Idler History, Family Crest & Coats of Arms
The ancestors of the bearers of the Idler family name are thought have lived in ancient Anglo-Saxon England. They were first found in the region of Idle at Calverley in Yorkshire. Idler is a topographic surname, which was given to a person who resided near a physical feature such as a hill, stream, church, or type of tree. Habitation names form the other broad category of surnames that were derived from place-names. They were derived from pre-existing names for towns, villages, parishes, or farmsteads. Other local names are derived from the names of houses, manors, estates, regions, and entire counties.
Early Origins of the Idler family
The surname Idler was first found in Herefordshire, where they held a family seat from ancient times.
Early History of the Idler family
This web page shows only a small excerpt of our Idler research. Another 134 words (10 lines of text) covering the years 1193, 1202, 1363, 1379, 1401, 1410, 1455 and 1681 are included under the topic Early Idler History in all our PDF Extended History products and printed products wherever possible.
Idler Spelling Variations
Until quite recently, the English language has lacked a definite system of spelling rules. Consequently, Anglo-Saxon surnames are characterized by a multitude of spelling variations. Changes in Anglo-Saxon names were influenced by the evolution of the English language, as it incorporated elements of French, Latin, and other languages. Although Medieval scribes and church officials recorded names as they sounded, so it is common to find one person referred to by several different spellings of his surname, even the most literate people varied the spelling of their own names. Variations of the name Idler include Idle, Idell, Idel, Idelle, Idil, Idill, Idille, Idylle, Idyll, Ydile and many more.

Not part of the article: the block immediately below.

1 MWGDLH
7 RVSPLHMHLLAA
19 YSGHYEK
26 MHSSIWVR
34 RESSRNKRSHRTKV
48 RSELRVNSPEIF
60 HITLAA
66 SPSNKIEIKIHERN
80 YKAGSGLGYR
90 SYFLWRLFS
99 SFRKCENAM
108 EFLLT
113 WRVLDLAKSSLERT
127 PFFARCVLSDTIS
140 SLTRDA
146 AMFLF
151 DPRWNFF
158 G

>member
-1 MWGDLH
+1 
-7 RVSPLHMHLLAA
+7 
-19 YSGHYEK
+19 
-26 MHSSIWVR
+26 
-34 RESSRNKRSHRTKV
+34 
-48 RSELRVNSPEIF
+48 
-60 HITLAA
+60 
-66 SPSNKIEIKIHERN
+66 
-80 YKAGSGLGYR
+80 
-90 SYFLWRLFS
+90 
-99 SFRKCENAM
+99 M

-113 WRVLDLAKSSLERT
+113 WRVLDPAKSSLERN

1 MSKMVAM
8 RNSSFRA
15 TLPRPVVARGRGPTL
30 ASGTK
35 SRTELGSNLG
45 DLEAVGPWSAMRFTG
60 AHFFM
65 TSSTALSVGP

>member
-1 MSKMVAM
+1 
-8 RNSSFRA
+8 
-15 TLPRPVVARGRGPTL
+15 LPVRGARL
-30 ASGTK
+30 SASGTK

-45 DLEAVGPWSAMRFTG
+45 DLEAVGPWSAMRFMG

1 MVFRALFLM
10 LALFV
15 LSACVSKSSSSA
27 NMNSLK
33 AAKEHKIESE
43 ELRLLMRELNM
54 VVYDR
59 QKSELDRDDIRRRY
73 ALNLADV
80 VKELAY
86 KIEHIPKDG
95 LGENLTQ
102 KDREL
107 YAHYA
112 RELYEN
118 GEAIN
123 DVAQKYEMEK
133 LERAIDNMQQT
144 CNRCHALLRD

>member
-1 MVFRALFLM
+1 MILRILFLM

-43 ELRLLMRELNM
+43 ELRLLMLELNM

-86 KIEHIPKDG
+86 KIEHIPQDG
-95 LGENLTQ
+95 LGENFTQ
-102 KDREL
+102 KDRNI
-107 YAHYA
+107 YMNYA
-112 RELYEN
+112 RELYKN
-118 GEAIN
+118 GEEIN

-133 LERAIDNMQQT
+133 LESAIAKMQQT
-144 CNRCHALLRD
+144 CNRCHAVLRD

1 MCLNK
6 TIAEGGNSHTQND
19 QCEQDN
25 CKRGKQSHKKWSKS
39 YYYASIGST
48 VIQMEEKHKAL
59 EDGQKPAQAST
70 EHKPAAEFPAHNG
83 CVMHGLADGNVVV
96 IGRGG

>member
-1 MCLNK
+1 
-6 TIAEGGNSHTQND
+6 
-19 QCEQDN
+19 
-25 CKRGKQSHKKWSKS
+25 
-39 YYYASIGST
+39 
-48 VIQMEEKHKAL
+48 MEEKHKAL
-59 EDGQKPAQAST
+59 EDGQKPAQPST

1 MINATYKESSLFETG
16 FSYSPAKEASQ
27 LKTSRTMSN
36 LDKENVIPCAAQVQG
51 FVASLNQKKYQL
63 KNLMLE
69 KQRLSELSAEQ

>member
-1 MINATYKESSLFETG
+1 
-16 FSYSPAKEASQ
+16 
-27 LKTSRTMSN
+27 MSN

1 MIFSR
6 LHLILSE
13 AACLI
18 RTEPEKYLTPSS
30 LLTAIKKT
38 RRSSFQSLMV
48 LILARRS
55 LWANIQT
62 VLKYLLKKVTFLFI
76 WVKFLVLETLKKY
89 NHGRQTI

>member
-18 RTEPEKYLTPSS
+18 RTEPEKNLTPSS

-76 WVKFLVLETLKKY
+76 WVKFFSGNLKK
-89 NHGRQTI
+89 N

Early Notables of the Idler family (pre 1700)
More information is included under the topic Early Idler Notables in all our PDF Extended History products and printed products wherever possible.
Searching for a better life, many English families migrated to British colonies. Unfortunately, the majority of them traveled under extremely harsh conditions: overcrowding on the ships caused the majority of the immigrants to arrive diseased, famished, and destitute from the long journey across the ocean. For those families that arrived safely, modest prosperity was attainable, and many went on to make invaluable contributions to the development of the cultures of the new colonies. Research into the origins of individual families in North America revealed records of the immigration of a number of people bearing the name Idler or a variant listed above:
Idler Settlers in United States in the 18th Century
Idler Settlers in United States in the 19th Century